I hope your weekend was as interesting as ours!
On Saturday’s Wake up with the Whales Cruise we saw all kinds of interesting sea creatures…including a good size shark who seemed to be accompanying a pod of 2 whales who were underwater with 19 minute dive cycles. We also saw something swimming along the surface making ripples — Captain Ryan thought it may have been a banded sea snake, but we couldn’t get close enough for a positive identification. We spent most of our time however, watching a pod of two Humpbacks who were on the surface a lot, fairly close to our port side. They were traveling at a pretty good clip and rarely showed their flukes when they dove (we saw a lot of arched backs though). When we deployed the hydrophone, we heard a lot of different whales’ voices, so we knew the Humpback population density underwater near us was high.
On the way to the snorkel site during Saturday’s Snorkel and Whale Watch Adventure Cruise, we encountered a pair of very active whales. They seemed to be working something out between themselves, as we saw a lot of surface interactions including a mini spy-hop…with just part of the whale’s rostrum visible (see the image)…from each of them, and lots of splashing and swirling water. Meanwhile, we saw another pod of two on the other side of the boat, and a breach behind us. As we sailed back to the bay after snorkeling and lunch, we saw blows from other whales here and there, as well as another pod of two Humpbacks who decided to surface at our 2:00 much closer by.
Before we had even left the mooring for Sunday’s Wake up with the Whales Cruise, we saw whales almost INSIDE of Anaeho’omalu Bay — unfortunately they sounded before we could get to them. Right off the bat though we were basically surrounded by two different competitive pods We got to see lots of pectoral slaps, and lots of water begin pushed around at the surface as these different pods chased each other around. All 7 of these whales were so close to us that we had to turn off our engines…so we took advantage of that and deployed the hydrophone, hearing lots of sounds from all sorts of whales we couldn’t see.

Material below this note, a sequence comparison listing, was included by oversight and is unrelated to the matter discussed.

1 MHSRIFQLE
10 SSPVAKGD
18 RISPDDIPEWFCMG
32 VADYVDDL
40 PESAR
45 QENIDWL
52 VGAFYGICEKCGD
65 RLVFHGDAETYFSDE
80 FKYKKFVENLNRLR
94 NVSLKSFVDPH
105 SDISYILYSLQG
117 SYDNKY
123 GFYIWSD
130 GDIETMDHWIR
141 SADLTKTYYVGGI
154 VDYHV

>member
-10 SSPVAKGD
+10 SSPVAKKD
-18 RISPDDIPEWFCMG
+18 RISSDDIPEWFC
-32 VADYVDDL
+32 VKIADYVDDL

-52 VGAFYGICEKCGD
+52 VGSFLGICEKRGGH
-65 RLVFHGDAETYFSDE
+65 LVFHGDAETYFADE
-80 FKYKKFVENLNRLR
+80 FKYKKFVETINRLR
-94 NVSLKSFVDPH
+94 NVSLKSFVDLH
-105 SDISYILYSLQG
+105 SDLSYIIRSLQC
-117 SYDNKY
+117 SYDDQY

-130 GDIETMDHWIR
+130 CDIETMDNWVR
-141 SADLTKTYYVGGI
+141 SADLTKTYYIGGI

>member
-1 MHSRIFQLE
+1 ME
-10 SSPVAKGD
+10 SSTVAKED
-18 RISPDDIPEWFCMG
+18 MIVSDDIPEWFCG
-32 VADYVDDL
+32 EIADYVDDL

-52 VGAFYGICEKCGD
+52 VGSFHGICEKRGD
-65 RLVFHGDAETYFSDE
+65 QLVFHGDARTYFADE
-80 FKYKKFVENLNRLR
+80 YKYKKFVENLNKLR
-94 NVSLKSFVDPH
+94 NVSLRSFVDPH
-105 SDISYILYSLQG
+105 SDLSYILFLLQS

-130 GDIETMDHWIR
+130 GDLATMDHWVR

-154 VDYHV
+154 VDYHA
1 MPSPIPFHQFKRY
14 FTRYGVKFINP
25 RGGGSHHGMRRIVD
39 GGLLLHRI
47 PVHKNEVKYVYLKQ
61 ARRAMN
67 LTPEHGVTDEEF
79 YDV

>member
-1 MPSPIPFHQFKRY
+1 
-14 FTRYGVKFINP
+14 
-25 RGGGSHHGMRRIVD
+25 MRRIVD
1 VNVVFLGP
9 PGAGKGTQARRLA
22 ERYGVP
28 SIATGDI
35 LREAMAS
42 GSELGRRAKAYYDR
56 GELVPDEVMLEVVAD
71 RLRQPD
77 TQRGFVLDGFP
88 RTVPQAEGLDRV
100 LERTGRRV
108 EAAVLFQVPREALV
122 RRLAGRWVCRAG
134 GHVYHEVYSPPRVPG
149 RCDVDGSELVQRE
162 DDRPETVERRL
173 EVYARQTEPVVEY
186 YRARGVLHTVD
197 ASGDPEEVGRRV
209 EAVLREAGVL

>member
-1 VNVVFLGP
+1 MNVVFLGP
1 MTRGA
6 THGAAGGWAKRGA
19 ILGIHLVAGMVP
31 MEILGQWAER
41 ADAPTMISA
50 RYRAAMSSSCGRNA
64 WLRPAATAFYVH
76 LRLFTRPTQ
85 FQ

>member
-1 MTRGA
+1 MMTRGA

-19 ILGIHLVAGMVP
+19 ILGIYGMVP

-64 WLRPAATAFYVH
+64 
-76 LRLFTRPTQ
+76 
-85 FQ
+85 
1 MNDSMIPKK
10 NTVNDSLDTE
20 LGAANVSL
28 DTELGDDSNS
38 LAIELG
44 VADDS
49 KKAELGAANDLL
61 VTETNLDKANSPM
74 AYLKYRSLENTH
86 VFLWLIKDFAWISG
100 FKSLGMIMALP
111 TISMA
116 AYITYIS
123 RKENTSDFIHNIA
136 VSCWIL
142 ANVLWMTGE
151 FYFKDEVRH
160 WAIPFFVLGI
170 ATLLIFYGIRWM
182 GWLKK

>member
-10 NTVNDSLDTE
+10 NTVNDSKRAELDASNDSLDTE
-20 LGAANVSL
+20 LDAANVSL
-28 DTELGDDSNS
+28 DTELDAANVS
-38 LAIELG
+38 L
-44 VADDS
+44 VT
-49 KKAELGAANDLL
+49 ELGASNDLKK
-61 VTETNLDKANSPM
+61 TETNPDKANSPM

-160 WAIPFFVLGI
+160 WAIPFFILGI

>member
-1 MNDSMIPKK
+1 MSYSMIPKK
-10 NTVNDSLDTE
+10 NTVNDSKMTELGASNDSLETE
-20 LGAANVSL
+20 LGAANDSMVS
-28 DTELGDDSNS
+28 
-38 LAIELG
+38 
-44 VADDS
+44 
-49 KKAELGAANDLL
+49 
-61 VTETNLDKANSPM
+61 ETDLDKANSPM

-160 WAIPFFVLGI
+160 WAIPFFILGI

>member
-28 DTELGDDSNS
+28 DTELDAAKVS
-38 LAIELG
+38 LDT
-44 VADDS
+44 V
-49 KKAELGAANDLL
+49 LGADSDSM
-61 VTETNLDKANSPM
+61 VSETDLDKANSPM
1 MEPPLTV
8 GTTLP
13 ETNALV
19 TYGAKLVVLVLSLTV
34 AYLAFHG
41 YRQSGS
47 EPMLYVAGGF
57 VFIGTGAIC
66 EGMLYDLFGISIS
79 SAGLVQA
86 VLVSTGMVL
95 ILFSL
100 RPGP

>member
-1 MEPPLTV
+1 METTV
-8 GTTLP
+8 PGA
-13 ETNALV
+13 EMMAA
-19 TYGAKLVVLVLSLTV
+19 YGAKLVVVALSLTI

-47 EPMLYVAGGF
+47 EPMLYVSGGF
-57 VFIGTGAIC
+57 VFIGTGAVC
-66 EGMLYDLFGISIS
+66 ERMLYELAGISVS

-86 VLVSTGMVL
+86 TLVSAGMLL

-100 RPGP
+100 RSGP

Guests on Sunday’s Mid-Morning Cruise saw at least a dozen different whales in the area between Puako and Maumai (near the Mauna Kea Resort). We had 4 different close encounters, with 3 of those whales surfacing just 50 feet from the boat…and one of those whales was huge! Alala is 65 feet long, and that whale was almost as long as the boat.
Ocean Sports Whale Fact of the Day: Do you know the easiest way to distinguish whether that big creature swimming rapidly towards you is a whale or a shark? Watch the way it swims…whales propel themselves through the water by moving their tails up and down vertically. Sharks and other fish move their tails from side to side. Aristotle was the first person to document this difference around 350 B.C. – hopefully you’ll never need to use this information for anything other than winning a trivia contest!